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New York – Landscapes (and a Seascape), an exhibition of work by early masters of photography, is on view at Hans P. Kraus Jr. Fine Photographs from September 19 through November 17, 2017. The exhibition presents landscapes from 1844 to 1914 by William Henry Fox Talbot, Sir John Herschel, Henri Le Secq, Joseph, vicomte Vigier, Frederick H. Evans and Gustave Le Gray – who is represented by both a landscape and the only seascape in the exhibition – among others.

William Henry Fox Talbot (1800-1877) created his book Sun Pictures in Scotland in 1845 as a tribute to Sir Walter Scott and to evoke the mysterious beauty of Scott’s romantic poem, The Lady of the Lake. Confronted with a wild and unspoiled landscape, and at the peak of his confidence as a photographic artist, Talbot responded by taking several of his finest photographs among which is Loch Katrine, from 1844. In this beautifully composed and picturesque salt print, Talbot exploited the relatively long exposure time of the calotype to smooth the water within a frame of trees.

The camera lucida, literally “a chamber of light,” is an optical device patented as a drawing aid at the beginning of the 19th century. The instrument’s tiny prism allows the draughtsman to see a virtual image of a scene as if projected so that it may be drawn on a piece of paper. While the camera lucida so frustrated Fox Talbot in Italy in 1833 that he invented the art of photography, it was used to great purpose by his friend and supporter Sir John Herschel (1792-1872), who throughout his life used the camera lucida to record cities and landscapes in England and on the Continent. A skilled draughtsman, Herschel’s artistic talents enabled him to create beautiful and precise camera lucida pencil drawings, among which is his 1821 The Lake of Brienz from Iseltwald.

Among the French photographers in the exhibition, Joseph, vicomte Vigier (1821-1894) produced a series of photographs of the Pyrenees in the summer of 1853, considered to be among the most glorious photographs made during the early years of photography. Bagneres de Luchon, a magnificent salt print, evokes the sublime by portraying the irregularity and vastness of nature’s myriad forms. His ambitious views of the Pyrenees earned unanimous praise from his contemporaries as proof of the universal and timeless language of photography. A newly discovered photograph by Vigier of the magnificent grounds of the Vigier family home, Chateau de Grand-Vaux, Savigny sur Orge, from 1855, is also on display.

Gustave Le Gray (1820-1884) trained as a painter in the studio of Paul Delaroche and exhibited in the Paris Salon. By the late 1840s Le Gray had become an innovator of photographic processes, developing the waxed paper negative around 1848. Saturating the paper with beeswax and light-sensitive chemicals made the image sharper than that resulting from the paper negative process devised by Fox Talbot in the 1830s and 1840s. The waxed paper of Le Gray’s process could be prepared in advance and developed days after exposure allowing photographers to minimize the quantity of equipment in the field. Le Gray influenced a generation of 19th century photographers including Charles Nègre, J. B. Greene, vicomte Vigier, Henri Le Secq, and Roger Fenton.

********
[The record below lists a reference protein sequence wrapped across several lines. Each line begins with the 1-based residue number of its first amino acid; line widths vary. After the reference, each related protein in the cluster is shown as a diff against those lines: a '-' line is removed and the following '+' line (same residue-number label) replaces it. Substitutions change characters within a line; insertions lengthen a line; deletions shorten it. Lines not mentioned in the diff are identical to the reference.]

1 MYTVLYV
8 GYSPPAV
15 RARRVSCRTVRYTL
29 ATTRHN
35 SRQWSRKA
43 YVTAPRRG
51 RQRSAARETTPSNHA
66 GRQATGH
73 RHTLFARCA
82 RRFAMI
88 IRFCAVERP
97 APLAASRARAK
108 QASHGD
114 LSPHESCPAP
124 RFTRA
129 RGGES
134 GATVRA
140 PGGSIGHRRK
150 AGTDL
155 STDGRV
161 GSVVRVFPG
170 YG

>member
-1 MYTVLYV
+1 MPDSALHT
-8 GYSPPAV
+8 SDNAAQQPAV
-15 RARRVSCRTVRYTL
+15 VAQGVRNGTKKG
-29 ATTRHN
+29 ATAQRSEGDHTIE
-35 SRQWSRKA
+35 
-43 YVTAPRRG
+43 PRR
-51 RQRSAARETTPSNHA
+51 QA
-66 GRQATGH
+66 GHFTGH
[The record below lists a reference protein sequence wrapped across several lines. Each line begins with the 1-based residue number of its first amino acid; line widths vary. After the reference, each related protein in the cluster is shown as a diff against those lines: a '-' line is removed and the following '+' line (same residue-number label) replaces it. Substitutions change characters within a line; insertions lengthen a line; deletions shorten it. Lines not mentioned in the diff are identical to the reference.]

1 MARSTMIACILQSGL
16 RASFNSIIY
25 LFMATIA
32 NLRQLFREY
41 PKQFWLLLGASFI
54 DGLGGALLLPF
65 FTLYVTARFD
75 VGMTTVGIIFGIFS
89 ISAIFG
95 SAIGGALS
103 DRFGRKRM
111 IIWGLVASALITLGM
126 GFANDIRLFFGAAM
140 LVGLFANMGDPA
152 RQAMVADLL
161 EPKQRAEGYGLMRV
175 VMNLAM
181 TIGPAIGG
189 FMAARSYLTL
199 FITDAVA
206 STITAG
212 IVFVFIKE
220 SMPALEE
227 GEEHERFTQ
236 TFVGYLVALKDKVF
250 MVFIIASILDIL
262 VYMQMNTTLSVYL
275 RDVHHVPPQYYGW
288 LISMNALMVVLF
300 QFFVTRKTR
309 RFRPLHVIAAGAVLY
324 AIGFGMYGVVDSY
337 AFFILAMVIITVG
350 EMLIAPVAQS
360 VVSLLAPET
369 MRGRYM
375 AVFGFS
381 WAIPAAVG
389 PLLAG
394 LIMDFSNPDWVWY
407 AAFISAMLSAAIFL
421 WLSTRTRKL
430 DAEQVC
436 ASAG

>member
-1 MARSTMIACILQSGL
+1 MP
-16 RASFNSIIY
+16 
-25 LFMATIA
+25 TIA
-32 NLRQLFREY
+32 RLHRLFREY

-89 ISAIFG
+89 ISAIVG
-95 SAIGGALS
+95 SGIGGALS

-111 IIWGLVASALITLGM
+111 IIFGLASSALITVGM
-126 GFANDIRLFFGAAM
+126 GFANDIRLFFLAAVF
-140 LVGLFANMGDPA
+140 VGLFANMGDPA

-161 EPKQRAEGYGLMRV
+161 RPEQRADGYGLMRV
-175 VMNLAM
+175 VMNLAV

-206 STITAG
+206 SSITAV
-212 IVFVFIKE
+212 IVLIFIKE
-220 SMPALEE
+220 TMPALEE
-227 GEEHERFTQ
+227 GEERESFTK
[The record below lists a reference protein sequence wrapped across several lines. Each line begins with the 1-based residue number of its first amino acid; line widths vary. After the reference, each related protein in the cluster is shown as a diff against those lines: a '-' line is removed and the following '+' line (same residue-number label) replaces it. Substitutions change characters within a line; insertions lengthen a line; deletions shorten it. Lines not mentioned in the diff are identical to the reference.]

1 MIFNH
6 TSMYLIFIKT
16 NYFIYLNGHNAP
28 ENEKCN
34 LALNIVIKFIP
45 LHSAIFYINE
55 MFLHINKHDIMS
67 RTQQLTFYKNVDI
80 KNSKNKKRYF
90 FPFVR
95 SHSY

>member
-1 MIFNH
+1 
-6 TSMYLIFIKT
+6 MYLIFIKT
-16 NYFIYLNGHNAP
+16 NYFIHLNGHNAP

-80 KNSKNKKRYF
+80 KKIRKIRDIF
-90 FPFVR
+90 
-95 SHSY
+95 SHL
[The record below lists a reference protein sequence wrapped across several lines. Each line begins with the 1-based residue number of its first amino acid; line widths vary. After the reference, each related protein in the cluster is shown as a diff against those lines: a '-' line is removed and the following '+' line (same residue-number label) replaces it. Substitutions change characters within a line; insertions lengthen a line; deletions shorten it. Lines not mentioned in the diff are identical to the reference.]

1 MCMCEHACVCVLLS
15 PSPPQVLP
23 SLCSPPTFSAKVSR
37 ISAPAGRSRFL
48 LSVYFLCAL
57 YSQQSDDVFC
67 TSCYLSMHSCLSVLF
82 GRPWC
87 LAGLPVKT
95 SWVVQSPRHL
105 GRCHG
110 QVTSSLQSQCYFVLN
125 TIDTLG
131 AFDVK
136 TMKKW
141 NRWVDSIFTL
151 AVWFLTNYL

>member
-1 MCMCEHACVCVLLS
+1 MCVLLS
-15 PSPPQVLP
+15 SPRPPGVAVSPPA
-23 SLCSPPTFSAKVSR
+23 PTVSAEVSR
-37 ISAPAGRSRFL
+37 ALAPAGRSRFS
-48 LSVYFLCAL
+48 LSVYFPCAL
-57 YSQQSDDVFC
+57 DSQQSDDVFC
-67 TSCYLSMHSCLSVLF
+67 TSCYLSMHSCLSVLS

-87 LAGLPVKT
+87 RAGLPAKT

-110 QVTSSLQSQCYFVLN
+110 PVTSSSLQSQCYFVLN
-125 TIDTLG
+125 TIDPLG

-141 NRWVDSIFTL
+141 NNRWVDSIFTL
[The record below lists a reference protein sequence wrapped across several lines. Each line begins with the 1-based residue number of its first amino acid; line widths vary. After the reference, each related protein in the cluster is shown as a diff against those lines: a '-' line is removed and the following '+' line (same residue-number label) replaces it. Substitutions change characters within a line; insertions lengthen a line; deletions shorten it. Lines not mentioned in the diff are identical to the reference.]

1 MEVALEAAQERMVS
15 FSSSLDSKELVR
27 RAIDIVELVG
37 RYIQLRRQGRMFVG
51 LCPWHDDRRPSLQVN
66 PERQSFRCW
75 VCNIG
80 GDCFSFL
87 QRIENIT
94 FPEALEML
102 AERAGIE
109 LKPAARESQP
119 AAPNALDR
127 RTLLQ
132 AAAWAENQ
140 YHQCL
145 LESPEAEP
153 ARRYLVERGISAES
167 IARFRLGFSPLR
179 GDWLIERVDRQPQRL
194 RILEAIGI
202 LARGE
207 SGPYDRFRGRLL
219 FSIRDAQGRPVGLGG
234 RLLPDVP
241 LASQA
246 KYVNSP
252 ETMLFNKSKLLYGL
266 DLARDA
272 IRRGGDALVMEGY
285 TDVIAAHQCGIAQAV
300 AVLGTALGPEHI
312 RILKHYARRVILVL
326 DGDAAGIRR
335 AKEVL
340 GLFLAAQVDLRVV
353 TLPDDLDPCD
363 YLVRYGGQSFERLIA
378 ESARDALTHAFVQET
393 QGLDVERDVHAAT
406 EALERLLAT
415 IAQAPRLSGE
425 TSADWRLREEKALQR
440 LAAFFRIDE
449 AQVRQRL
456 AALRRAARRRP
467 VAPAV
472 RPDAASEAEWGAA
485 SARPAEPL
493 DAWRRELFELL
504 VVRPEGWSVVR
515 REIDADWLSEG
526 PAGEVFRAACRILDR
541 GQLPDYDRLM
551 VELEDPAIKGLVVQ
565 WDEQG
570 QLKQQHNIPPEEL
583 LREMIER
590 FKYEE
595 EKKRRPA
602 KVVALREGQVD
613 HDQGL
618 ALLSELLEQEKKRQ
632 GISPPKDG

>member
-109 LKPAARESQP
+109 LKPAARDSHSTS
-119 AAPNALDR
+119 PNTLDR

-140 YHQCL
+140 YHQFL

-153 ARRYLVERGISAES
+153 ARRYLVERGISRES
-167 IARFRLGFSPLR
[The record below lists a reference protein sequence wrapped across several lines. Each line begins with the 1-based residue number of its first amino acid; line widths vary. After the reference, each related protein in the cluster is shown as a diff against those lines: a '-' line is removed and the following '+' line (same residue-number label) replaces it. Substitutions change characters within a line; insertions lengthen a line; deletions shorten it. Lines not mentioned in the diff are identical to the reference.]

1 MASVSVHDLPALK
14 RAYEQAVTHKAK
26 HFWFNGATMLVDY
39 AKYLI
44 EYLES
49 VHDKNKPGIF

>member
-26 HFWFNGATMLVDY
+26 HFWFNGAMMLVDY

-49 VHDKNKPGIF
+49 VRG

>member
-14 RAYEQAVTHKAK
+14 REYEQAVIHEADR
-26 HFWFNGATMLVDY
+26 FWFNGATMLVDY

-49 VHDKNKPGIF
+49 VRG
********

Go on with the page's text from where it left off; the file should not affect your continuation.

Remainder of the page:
Le Gray’s own exceptional vision is reflected in his landscapes and seascapes. His poetic photographs taken in the forest of Fontainebleau are masterpieces of light and shadow. The exhibition includes Le Hêtre, Fontainebleau, an albumen or coated salt print from a waxed paper negative, dating from the early 1850s. The works for which Le Gray is most celebrated, however, are his seascapes. The striking ocean view in Normandy, Effet de soleil dans les nuages-Océan, 1856-57, is one in a series of poetic and meditative seascapes that brought Le Gray international acclaim for their technical and artistic achievement. The albumen print on display demonstrates his mastery of the medium with a tour de force combination of clouds, sea, and sun.

Near the beginning of his photographic career, Frederick H. Evans (1853-1943) confessed that he was drawn to photography “by my life-long love and study of ‘the beautiful.’” Known and respected as a consummate photographer of cathedral architecture and landscapes, Evans is represented in the exhibition by a platinum print, Crépuscule au Printemps, circa 1900, and a gelatin silver print of A Mountain Shoulder-Great Gable from 1914. Crépuscule au Printemps, or “twilight in spring,” is the very measure of tranquility. Reminiscent of the skyward-reaching ecclesiastical architecture for which Evans is renowned, the reflection of trees in the tranquil stream achieves an extraordinary moment of silence with a lengthy camera exposure. The stream at the lower left of A Mountain Shoulder, circa 1914, captures the viewer’s eye, sweeping it into the picture through man-made walls of stone. But mocking mankind’s feeble efforts at control, and looming above in the background, is the overwhelming mass of nature’s mountain. The detail of the rocks in the foreground gradually yields to the more abstracted and universal truth beyond and above.

Landscapes (and a Seascape) will be exhibited through November 17, 2017, at Hans P. Kraus Jr. Fine Photographs in New York City.


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